USC Digital Folklore Archives / Posts Tagged ‘orphanage’
general
Legends
Narrative

Demon Baby of Hull House

Storyteller:

“Do you know about the demon baby of Hull House? Hull House was a settlement home developed by Jane Adams, the godmother of social work. And in 1902 a baby was born outside of Chicago, outside of wedlock, where it was born with horns and a tail, and cloven feet. Unable to keep the baby, they brought it to Hull House where it could be cared for and most importantly prayed for…but nothing could fix it. They kept it away as it started to become a draw. And so they kept that baby up in the attic where it wouldn’t bother anyone or be bothered by them. And it’s said that still today, you can see that baby up in the window…”

Background Info: The storyteller lives in Chicago and it is a story that buddies of the storyteller had been telling while living in the city.

Context: I was with my family and I was telling them that I had this project coming up and told them some of the stories people had told me for it. That spurred a conversation where everyone started sharing their pieces of folklore and this was one of them.

Thoughts: I was immediately captured by the title of this story. When the storyteller asked me if I had heard of a demon baby I was intrigued. The storyteller’s performance was captivating because the storyteller used a tone of voice that many use when telling creepy stories. I read up on the story after it was told and I discovered that some people refer to the baby as a “devil baby” and there are many different versions including an Italian version and a Jewish version which can be found here:

Addams, Jane. “The Devil-Baby at Hull House.” The Atlantic, Atlantic Media Company, 1 Oct. 1916, www.theatlantic.com/magazine/archive/1916/10/the-devil-baby-at-hull-house/305428/.

 

general

Gore Orphanage

“The Gore Orphanage is a building that was initially constructed as a Mansion around the turn of the 20th century just a few miles the from our house [in Amherst, Ohio], and it’s name just comes from the fact that it’s on Gore Road. Sometime around 1905, the owners of the mansion sold the house away, and an orphanage was opened shortly after. The Orphanage then allegedly caught fire in the year 1910, and the whole building burned down with everyone inside. Today, it’s said that if you go to the location where the orphanage used to stand, you can still hear the cries of the children at night, just very faint screams somehow captured from the moment they died.”

This story comes from my dad, who’s lived all of his life in Northern Ohio. This legend is pretty popular around the area where I grew up, and I actually learned of it from my dad, who in turn learned it from his father. I’ve actually looked into the Gore Orphanage before out of curiosity, but no historical documents show that there any casualties from the fire in 1910, and they actually show that the building did burn down in 1923 with no deaths. Additionally, the sounds heard at night a likely due to the sound of traffic on the nearby I-80 turnpike. Despite this, my family and I still like the idea of the story because it’s something interesting in an area noted for not being too interesting.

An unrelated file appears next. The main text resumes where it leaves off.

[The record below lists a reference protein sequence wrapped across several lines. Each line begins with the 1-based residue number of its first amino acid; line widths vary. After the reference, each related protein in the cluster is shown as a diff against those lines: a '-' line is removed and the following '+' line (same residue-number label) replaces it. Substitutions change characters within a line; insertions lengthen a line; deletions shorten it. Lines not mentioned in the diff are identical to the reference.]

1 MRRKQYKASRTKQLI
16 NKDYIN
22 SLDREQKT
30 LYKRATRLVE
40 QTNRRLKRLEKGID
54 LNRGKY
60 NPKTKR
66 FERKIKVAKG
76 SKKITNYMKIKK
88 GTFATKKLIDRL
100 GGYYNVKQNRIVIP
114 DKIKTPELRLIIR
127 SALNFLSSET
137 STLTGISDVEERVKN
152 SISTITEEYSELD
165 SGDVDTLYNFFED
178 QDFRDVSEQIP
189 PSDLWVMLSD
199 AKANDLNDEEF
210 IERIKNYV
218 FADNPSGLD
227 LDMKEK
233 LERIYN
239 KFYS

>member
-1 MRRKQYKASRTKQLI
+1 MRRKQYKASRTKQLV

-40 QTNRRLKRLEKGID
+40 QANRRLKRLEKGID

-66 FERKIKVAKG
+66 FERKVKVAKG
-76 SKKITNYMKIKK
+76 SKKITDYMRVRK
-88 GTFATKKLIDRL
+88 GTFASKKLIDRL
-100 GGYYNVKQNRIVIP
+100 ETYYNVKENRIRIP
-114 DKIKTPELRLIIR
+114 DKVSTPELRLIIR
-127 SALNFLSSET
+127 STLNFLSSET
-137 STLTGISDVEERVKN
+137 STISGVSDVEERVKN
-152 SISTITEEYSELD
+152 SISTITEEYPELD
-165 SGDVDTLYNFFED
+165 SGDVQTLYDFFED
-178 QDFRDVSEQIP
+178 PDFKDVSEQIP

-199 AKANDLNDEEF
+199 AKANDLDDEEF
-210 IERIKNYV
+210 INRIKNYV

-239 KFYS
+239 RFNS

Legends
Myths
Narrative

Child Spirits Still Haunt the Orphanage

Informant Bio

My informant is a USC student who hails from Detroit, Michigan. He grew up in the suburbs around Detroit and attended a private Catholic school, and has great pride in his city. He has a large family with whom he is very close.

He told me this story when I asked him about childhood in Detroit. He said that though sneaking into old buildings was not a huge part of his childhood, visiting the orphanage was something that he remembers doing more than once because he and his friends wanted to see a ghost.

The Abandoned Orphanage

Near where my informant lived in Michigan he recalls a fenced off compound of brownstone buildings that as long as he could remember had never been occupied. He never gave much thought to what it was until one day when a friend of his in school asked him if he wanted to explore it with her.

They were twelve years old when my informant’s friend (I’ll call her Marie) took him into the compound. He found out from her that it had once been an orphanage, but now it was abandoned.. They slipped under the fence at a place where it had been pulled up a bit. Marie’s sixteen year old brother led the way because he had been there before.

When they got inside, Marie’s brother began to narrate their tour of the dusty, empty hallways with stories about how the place was haunted. He said that the orphanage was still haunted by the spirits of the kids who were never adopted.

My informant couldn’t remember any stories specifically, but he does remember thinking that Marie’s brother was not telling the stories well. The stories didn’t have much of a point and it soon became clear that he was only telling them to scare his younger sister.

My informant never saw a ghost in the orphanage, though he, Marie and their friends did sneak back in on other occasions without Marie’s brother. The place large and empty – and they never found anything too interesting there. Barely any furniture or other items remained. Looking back now he’s quite relieved that they never came across anyone who had decided to squat there.

Other children also had stories that they had heard about ghosts in the place, and the ghosts were always the spirits of children. However my informant claims that none of the stories told how the children died, simply that “little Susan” or “Jim Bob” was never adopted, so they haunted the empty halls, still waiting to be taken to a good home. It seems almost as if the stories imply that the children were abandoned there with the building.

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